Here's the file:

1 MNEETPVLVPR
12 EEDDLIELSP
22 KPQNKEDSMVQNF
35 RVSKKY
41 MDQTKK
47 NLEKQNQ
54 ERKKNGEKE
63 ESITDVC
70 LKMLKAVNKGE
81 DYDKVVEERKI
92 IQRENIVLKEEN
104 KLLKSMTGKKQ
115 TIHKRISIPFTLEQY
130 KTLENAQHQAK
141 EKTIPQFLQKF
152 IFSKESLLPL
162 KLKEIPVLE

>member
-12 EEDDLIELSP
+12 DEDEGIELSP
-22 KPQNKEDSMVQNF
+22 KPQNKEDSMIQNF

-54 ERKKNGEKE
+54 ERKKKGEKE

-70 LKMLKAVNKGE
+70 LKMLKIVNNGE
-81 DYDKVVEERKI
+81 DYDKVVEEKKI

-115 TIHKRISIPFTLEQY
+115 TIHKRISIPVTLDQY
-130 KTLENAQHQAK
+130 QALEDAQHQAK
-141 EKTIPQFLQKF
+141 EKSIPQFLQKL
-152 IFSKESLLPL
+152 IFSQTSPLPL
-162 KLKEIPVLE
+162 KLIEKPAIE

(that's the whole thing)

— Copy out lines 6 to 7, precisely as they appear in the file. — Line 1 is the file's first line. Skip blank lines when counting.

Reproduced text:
47 NLEKQNQ
54 ERKKNGEKE